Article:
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Friday, November 21, 2014

Interesting Japanese Photo

What's wrong with this picture?

No... there is nothing showing anything 'upskirt'. I'm no dirty old man. Or so I claim.

Anyhow, the girls are all wisely keeping their legs crossed or pressed together.

Skirts all seem to be of a regulation length - I have no idea, actually as my pleas to volunteer at the local high school were met with derision and catcalls by my Board of Education office that seemed to me to be overly protective of their assistant English teacher.

Well... perhaps it's the fact that these Japanese high school girls are all flashing the 'peace sign', or for
any of you older folks - the "Vee" for 'Victory over Japan' sign circa WWII.

The Japanese don't apparently know of the whole WWII thing, or if they do, they choose to ignore it.(owtch).

Naw - that's not it.

Could it be that some of the students are carrying plastic bags? No - nothing wrong with that... how about the fact that one of them clearly has two school bags? No... nothing wrong with that... I mean there is, but in this case - not really.

Look closer - not harder, because that might just be too gross for this blog.

I also love that there is no reaction in the far background... like it's no big deal to see something like this on a daily basis in Japan.

Kanpai,
Andrew Joseph

Slow As A Turtle Taxi Service

The taxi stopped with a jerk and I got out.

Have you ever got into a taxi - anywhere in the world - and you were sure that the driver was going slow on purpose to try and milk a few extra coins out of you?

It happens sometimes, but my very good friend Doug is a hack (a taxi driver now working alongside Uber in Toronto and a fellow writer) and I can tell you that there are people out there who will treat you fairly and honestly and will get you to the place on time - and safely without having to break any land speed records in the process.

The same is true in Japan.

The drivers there can be insane buggers who will break every known driving law to speedily get you to your destination, but despite getting into many cab in many a country I will say that without a doubt - car to car - Japanese taxis at least the ones I took were always spotlessly clean.

The cars there - and I'm talking 20 years ago, had automatic car door openers for you when you got in and had to get out. The fact that the door could also be automatically closed was a bonus.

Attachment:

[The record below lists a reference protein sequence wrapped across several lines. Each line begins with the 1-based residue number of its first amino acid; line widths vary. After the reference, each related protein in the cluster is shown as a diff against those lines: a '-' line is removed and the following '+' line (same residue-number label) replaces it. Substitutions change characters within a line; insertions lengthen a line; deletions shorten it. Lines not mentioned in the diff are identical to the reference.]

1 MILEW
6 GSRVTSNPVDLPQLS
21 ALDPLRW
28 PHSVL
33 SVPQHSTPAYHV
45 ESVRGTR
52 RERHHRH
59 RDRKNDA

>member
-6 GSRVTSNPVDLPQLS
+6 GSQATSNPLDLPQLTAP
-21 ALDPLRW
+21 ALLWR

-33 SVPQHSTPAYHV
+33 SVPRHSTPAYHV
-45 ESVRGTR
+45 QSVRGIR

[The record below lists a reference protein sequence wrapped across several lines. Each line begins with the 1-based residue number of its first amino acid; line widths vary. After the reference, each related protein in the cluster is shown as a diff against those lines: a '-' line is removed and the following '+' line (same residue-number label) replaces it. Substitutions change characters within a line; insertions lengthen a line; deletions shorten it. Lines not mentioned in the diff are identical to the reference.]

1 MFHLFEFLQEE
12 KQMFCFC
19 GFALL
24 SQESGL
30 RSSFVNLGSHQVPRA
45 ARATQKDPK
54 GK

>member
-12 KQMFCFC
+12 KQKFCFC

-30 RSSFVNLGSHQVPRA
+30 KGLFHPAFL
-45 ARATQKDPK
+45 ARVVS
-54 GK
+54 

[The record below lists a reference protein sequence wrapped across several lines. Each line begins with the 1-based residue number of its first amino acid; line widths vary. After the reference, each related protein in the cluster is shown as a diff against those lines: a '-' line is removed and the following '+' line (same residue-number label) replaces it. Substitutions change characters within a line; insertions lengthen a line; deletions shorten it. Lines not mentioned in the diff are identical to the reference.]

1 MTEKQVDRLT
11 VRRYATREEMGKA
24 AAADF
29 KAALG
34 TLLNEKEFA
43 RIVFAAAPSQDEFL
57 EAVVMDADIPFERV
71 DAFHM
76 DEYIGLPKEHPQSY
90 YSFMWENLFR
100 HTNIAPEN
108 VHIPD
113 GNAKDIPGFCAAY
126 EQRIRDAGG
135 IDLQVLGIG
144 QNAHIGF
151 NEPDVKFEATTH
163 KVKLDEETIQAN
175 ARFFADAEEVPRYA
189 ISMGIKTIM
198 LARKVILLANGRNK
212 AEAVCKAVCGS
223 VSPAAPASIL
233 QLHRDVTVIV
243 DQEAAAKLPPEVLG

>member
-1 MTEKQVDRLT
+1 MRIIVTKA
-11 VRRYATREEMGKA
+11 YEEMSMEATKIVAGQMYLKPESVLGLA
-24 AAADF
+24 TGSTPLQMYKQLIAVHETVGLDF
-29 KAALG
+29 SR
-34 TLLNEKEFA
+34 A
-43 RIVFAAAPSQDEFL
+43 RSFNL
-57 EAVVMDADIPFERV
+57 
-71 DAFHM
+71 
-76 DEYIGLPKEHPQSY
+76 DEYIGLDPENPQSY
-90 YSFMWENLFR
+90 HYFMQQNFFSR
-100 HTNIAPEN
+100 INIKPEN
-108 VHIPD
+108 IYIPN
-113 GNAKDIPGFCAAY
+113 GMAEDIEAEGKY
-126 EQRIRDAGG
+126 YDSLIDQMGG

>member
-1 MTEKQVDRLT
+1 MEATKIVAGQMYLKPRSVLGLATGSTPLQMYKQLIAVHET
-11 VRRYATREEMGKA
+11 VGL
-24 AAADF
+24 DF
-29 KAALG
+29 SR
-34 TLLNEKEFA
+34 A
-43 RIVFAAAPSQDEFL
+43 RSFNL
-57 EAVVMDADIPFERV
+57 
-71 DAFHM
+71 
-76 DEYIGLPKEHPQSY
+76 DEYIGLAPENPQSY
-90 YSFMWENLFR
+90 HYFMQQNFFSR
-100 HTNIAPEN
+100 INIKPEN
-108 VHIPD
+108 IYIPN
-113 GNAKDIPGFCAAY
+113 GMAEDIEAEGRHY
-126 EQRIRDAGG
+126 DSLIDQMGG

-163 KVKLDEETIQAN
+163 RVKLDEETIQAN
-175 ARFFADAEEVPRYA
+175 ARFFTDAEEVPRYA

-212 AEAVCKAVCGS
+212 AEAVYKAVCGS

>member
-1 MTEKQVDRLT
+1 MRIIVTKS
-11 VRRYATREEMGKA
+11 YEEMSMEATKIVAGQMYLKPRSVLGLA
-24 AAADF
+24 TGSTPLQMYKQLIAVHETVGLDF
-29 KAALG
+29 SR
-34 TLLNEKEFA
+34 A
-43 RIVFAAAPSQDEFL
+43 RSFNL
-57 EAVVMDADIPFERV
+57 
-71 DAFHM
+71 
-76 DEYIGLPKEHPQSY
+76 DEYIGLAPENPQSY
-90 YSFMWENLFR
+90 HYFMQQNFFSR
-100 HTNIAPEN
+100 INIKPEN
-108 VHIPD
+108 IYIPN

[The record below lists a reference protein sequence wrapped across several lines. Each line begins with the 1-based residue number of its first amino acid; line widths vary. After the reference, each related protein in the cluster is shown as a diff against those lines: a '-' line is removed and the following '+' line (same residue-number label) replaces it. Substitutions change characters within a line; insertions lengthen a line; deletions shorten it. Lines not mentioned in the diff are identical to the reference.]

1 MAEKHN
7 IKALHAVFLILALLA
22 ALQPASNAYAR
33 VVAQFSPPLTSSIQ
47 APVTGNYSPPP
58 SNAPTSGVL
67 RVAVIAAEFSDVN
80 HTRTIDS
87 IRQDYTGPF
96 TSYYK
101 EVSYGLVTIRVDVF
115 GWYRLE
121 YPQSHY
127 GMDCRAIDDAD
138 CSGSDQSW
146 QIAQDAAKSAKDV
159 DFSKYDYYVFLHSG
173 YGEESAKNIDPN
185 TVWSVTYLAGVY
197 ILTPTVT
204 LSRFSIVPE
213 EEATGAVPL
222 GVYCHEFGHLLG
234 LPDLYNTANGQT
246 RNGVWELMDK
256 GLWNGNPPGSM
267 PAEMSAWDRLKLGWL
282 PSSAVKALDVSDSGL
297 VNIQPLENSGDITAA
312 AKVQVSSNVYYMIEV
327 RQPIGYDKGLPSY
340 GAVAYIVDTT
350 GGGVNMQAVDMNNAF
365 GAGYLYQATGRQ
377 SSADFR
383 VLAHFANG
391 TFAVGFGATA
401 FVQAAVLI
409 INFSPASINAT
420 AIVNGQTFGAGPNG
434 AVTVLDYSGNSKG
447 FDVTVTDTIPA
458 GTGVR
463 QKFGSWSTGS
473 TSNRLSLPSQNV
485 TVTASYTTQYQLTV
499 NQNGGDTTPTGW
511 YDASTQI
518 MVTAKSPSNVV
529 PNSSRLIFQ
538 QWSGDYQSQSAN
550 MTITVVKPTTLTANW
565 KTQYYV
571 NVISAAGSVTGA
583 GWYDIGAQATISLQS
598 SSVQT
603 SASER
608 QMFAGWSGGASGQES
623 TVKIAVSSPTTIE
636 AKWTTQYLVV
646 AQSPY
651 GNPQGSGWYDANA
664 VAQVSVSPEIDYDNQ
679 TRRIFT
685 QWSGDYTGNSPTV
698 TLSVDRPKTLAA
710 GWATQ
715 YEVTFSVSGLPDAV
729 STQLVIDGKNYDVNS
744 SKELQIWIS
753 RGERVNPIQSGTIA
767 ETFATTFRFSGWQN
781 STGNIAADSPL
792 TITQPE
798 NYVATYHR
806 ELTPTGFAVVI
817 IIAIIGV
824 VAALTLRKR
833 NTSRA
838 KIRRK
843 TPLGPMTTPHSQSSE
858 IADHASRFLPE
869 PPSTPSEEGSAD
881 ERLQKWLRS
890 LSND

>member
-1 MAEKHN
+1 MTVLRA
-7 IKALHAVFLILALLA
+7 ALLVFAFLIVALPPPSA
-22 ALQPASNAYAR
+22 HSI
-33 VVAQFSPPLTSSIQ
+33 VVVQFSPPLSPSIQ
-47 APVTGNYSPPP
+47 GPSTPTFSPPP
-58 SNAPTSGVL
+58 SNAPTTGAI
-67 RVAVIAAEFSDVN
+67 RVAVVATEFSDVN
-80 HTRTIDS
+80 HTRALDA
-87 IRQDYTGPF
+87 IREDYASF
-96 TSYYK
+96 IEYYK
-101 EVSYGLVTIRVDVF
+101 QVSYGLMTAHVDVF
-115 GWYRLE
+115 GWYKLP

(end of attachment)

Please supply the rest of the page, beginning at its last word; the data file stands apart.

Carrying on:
As well, taxi drivers in japan all wore ultra white and clean gloves - which not only kept things clean for the next shift driver, but also shows the customer/fare that they put on white kid gloves to transport you…

Now lest you think that the driver never leaves the sanctity of his driver's seat, when they spot you with luggage, they hop out of the car and that automatic trunk opener goes to work as they lift your luggage in and out as required. White gloves very evidently at work.

The other thing that is cool about taxi rides in Japan is that that the driver does not expect or want a tip. There is no tipping for personal services in Japan.

You pay for a ride or a meal - and that's it.

Now, having placed the Japanese taxi driver up upon an ivory pedestal - just what the heck could I say next that would make it seem even better?

Well… as mentioned, some Japanese cab drivers can drive excessively quick, brake heavily, weave in and out of traffic and can sometimes provide the rider with a ride that can be quite hairy - it's probably a good thing I was hammered out of my gourd and horny with whatever woman I was with whenever I got into a cab in Japan - invariably in Tokyo or Osaka - the two big cities.

So… imagine my surprise when I learned about a Japanese taxi service that relishes in its leisurely pace in such a matter that it dares call itself tah-toe ta-ku-she.

Okay, that's the Japanese katakana phonetic pronunciation for Turtle Taxi, a Japanese taxi service that with a big green turtle logo on it actually has a button in the back seat area that a rider can press informing the driver to slow down.

Again, I'm not saying the Turtle Taxi drivers are driving too fast, but rather the 'turtle slow' button can be pushed if the rider really does wan to take their time before arriving at their destination.

Being a man and a man who has, in the past, driven excessively quick (though no swerving in and out of traffic - ever!), I have no idea why anyone would want to take a slow ride.

I like to get where I'm going so I can hate where I'm at.

But according to a wonderful article by writer Laura Secorun Palet in the on-line magazine OZY, a mother traveling with a sleeping child may not want a taxi ride to flush with sudden stops and starts - and neither would someone attempting to apply make-up to their unnaturally pale facial areas (I'm an ardent supporter of make-up minimalism - I don't want to be in the boudoir licking someone's face and tasting 'foundation').

For Turtle Taxi, the company likes that they can save fuel by driving slower.

Anyhow, read the OZY article: Turtle Taxi: Bye-Bye, Fast Lane: HERE

My only critique is the use of a comma in the headline… not a fan of stuff like that in a headline. The colon is fine. Always have your colon checked regularly.

If you are looking for a taxi in Japan, why not try Turtle Taxi. Website HERE.

Kanpai,
Andrew Joseph

Thursday, November 20, 2014

Cool Japanese White Van Kaido Racer

It can't be just me, but regardless of the fact that someone think the Japanese van pictured above is weird enough to be part of a 'Japan is weird' website - I think it's effing cool!

Obviously the person who thought it was weird has never seen a hot rod before.

The van is typically Japanese - white in color.

While it is slowly changing, one could pretty much look to a road anywhere in Japan and spot 95% of the vehicles as white.